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They'll tell you black is really white The moon is just the sun at night.
And when you walk in golden halls You get to keep the gold that falls It's Heaven and Hell
My review of Lords of Waterdeep will not try to be an in-depth breakdown of every facet of the game. Rather, I'd like to highlight some of the things I like most about it, and hopefully that will help you decide if the game is right for you. In case you know nothing about the game, it consists of eight rounds where each player gets to place multiple "agents", each of which will net them some variety of resources by occupying a slot on the board. The resources are used to play quests, which are worth VP. There are also "intrigue" cards, which allow some direct player interaction, and buildings which expand the available options for worker placement. The tension comes in trying to get the right resources to complete your quests, since all players are competing for the same limitied resource spots.
About me: I consider myself a "gamer". I tend to be very analytical and I like games that don't involve much randomness. I mostly play games with my wife, who is very competent but not very competetive. I sometimes play with a few other guys like me. I play games to have fun; I like to win, but I'd rather have a good time than get stressed out over a game. So with that in mind, here is what I love about Lords of Waterdeep:
I love the theme: as a long-time D&D player (most of the last 20 years) I think it is so cool to see board games bearing the official D&D brand and using classic settings. I have avoided the dungeon-crawl games, but this one caught my eye as something different. I love how parts like the quests and intrigue cards fit the theme - for me this adds a lot of richness to playing the game. In fact the only reason I don't sit and admire the theme more is because the rest of the gameplay is so exciting and engrossing! But I still love that you can play intrigue cards like "Arcane Mishap", which kills your opponents wizard, and "Free Drinks" which makes one of their adventurers come join your tavern. It's easy to overlook these details but I think they add a lot of fun to the game.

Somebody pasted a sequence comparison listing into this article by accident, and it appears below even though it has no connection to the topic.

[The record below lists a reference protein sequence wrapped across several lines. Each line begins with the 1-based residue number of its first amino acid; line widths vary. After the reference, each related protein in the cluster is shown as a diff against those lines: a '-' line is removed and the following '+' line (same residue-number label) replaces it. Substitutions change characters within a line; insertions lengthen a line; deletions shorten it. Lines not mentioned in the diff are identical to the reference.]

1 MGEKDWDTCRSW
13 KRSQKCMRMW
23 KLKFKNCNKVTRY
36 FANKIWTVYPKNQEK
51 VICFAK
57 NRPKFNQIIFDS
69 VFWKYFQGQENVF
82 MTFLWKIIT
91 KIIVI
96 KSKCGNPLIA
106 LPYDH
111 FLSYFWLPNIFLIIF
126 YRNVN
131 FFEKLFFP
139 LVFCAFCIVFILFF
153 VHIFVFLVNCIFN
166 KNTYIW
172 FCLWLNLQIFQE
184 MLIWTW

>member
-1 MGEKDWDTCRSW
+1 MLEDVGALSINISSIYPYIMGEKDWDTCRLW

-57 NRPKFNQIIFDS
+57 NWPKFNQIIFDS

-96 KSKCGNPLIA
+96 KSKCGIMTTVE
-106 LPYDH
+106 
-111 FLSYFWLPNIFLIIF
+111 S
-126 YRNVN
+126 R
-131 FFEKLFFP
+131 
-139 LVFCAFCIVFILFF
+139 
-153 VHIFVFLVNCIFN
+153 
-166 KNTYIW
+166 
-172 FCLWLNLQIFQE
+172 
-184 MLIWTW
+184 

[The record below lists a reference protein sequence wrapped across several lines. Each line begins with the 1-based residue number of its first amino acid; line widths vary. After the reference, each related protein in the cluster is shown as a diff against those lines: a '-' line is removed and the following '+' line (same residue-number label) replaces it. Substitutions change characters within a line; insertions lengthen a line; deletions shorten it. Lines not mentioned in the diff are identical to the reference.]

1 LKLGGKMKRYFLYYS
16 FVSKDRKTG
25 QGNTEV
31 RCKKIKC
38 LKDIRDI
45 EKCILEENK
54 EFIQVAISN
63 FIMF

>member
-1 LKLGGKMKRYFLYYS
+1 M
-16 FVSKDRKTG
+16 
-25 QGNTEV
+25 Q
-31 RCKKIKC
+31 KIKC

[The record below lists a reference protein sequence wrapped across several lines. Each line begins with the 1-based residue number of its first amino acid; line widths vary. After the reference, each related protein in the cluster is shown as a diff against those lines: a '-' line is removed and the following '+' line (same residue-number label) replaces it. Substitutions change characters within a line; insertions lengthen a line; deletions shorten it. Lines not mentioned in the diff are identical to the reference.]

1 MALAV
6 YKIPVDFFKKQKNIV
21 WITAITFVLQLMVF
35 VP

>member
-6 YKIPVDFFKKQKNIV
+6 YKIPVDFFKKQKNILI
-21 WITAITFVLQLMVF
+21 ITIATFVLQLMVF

I love the artwork: From the massive box cover, to the even-more-massive playing board, down to the little portraits on the individual cards, every bit of this game is beautiful. Most of the art looks to have been done by the same people as the D&D 4th Edition books and materials, which is outstanding. Whatever criticisms there are of 4e, the quality of the portraits and the product design has been of the highest quality. Each quest and intrigue card has a unique picture and flavor text. The playing board looks awesome, and combines a great-looking map of the city with a very functional set of spaces for playing. The designers did not cut any corners on making this game look terrific.
I love the simplicity of learning: even though there are about a thousand little pieces in the box it's remakably easy to teach new people how to play this game. I always get to be the one to explain new games to people when they come over so I really appreciate this. LoW takes less time to explain than some of my other favorites like Carcassonne or Pandemic, and people seem to understand the general strategy right away. I love seeing "non-gamers" who "aren't really into fantasy stuff" go from looking concerned at all the pieces during setup to talking trash and telling other people to hurry up in round 2 I would pick LoW to play with a new group just because it's the easiest to explain!